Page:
The income capitalisation can also be studied, which looks at the revenue of the businesses within a building.
‘I think it’s quite early to make that call. We know that companies are moving to hot-desking, a lot of organisations are looking to reduce their footprint, availability has risen and that’s impacting on forecasts and rental values in the valuation world.’
He added: ‘There is a view emerging that the longer people have been in lockdown, the more they’ve realised what the office gives that they are not having at home.’
In September, the Institute of Chartered Accountants warned about a lack of evidence for ‘competence and objectivity’ of property valuations in accounts.
The professional body, which supervises 12,000 firms, also said it sometimes found ‘very little evidence to support valuations’ while reviewing nearly 1,000 audits.
The Royal Institution of Chartered Surveyors found last month that 78 per cent of chartered surveyors view the commercial property market as being in a downturn.
The organisation said the third quarter expectations of a fall in rents for prime office and retail space were the most widespread since records started in 2014.
Also last month, a study of about 1,000 firms by the Institute of Directors showed that nearly three-quarters plan on maintaining the rise in home working.
AVAILABILITY: There has been a huge spike in availablity of office and retail premises amid freefalling demand with nearly 20million sq ft of office space now available
Separately today, it was revealed rental prices in Britain’s countryside have increased by around 5 per cent over the past year, but have fallen by about 5 per cent in cities.
Rural rents increased by 5.5 per cent annually in October to £919 per month on average, Hamptons International said.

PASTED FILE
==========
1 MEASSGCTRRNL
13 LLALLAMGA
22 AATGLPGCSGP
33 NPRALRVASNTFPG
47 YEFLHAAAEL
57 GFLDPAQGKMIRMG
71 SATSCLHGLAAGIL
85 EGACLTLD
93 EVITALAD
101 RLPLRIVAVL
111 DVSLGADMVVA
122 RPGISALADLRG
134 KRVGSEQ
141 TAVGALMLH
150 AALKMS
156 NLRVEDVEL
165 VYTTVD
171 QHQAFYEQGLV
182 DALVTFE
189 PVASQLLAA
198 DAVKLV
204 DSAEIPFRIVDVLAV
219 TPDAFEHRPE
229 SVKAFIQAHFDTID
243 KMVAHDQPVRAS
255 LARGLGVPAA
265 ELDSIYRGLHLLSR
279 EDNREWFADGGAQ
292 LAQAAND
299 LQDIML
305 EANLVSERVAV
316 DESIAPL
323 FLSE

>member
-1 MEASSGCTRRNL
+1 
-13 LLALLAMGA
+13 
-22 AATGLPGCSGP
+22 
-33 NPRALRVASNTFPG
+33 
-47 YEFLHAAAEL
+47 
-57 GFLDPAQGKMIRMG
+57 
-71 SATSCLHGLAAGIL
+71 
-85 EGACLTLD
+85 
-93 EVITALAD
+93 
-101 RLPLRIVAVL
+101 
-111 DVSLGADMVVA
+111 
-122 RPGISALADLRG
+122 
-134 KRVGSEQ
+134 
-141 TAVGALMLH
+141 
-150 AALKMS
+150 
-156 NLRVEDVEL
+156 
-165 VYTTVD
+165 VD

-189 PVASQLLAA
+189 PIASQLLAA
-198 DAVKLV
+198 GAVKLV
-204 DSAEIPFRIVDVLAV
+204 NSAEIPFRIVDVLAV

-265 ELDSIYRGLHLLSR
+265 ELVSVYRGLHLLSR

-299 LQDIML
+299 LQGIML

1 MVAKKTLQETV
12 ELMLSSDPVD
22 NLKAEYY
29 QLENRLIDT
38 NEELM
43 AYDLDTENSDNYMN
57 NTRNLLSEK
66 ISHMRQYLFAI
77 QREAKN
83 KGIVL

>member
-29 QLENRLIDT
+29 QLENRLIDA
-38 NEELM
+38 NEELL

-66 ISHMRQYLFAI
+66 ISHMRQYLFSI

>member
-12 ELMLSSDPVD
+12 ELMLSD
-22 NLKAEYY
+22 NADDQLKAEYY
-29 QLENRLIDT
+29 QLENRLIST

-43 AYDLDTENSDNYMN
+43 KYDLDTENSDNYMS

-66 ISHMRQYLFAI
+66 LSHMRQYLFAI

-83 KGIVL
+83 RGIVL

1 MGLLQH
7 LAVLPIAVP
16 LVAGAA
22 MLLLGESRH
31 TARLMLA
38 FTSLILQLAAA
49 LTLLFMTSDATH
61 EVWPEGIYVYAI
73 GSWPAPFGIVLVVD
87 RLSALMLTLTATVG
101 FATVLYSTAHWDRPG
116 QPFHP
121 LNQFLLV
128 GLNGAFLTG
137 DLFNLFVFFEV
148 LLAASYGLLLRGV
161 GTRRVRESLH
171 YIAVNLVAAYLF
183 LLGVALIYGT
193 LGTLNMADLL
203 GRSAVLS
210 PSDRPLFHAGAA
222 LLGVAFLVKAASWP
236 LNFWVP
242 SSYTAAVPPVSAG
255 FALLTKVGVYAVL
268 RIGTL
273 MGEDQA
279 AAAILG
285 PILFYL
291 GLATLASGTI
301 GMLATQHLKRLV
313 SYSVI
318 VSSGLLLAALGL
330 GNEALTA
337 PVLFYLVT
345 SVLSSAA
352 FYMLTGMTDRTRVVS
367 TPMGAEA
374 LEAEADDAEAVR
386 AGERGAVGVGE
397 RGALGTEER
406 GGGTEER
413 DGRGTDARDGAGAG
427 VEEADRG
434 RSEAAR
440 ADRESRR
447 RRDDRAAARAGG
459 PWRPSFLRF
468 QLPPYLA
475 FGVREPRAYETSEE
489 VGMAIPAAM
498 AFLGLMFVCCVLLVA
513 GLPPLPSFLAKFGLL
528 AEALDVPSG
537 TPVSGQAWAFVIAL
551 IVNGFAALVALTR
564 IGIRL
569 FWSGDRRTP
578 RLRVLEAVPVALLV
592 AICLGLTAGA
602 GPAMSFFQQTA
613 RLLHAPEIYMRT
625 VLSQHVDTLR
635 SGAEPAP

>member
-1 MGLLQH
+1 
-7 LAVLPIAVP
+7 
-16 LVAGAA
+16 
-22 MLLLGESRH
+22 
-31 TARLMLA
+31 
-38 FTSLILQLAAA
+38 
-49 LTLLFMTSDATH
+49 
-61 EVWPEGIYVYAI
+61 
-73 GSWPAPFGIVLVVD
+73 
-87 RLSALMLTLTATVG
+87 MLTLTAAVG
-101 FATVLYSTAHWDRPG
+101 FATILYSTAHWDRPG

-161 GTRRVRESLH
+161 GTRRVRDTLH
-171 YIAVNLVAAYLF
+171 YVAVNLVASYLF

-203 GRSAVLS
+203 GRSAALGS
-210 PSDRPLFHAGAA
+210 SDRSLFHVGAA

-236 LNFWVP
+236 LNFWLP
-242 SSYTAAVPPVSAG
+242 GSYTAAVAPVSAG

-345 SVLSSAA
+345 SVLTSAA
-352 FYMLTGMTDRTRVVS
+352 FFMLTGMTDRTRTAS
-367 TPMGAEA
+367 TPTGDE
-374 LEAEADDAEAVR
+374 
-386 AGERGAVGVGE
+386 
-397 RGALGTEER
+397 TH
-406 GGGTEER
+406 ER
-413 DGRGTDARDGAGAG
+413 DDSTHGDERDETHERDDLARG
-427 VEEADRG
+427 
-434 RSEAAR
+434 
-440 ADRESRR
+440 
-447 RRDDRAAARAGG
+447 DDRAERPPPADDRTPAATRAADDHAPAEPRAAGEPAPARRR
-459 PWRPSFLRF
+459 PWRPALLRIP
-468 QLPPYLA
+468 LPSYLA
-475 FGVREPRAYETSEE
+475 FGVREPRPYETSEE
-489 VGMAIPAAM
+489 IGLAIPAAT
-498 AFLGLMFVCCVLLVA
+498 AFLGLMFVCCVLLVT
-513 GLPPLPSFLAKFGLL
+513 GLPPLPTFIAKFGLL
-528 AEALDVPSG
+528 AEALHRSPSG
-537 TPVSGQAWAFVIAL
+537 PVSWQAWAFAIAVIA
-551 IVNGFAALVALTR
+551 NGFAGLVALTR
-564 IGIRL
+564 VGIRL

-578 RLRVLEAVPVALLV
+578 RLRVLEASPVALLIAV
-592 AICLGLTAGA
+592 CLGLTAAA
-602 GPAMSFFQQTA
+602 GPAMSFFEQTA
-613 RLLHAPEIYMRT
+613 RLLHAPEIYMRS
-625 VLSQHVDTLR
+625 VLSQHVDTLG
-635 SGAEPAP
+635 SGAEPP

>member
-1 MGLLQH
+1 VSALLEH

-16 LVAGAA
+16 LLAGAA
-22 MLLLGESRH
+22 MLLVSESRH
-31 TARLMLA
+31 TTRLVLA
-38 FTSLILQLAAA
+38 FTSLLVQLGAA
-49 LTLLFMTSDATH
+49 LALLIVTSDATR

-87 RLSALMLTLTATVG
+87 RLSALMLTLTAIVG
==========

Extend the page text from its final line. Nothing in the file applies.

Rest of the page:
Tenants can save 31 per cent or £417 per month typically by swapping city living for the good life in the country, the index of private sector rental prices found.
But as strong demand for rural properties pushes rents higher, the potential savings to be made from escaping to the country are getting smaller, the report said.
How Deloitte is among the big names to have closed UK offices as it cuts down real estate portfolio
Global accounting and consulting firm Deloitte is among the firms cutting down on office space during the coronavirus pandemic.
The company said it would close four of its 50 British offices as it reviews its real estate portfolio, but will retain the staff on work-from-home contracts.
Deloitte revealed last month that it would shut its offices in Gatwick, Liverpool, Nottingham and Southampton, where about 500 people work.
The London HQ of global accounting and consulting firm Deloitte is pictured above
Stephen Griggs, its UK managing partner, said: ‘Covid-19 has fast-tracked our future of work programme, leading us to review our real estate portfolio,’
He said all staff based at the four locations slated for closure would continue to be employed by Deloitte under permanent work-from-home contracts.
‘Any proposed change is to our ‘bricks and mortar’, not our presence in these regions’, he said on October 17.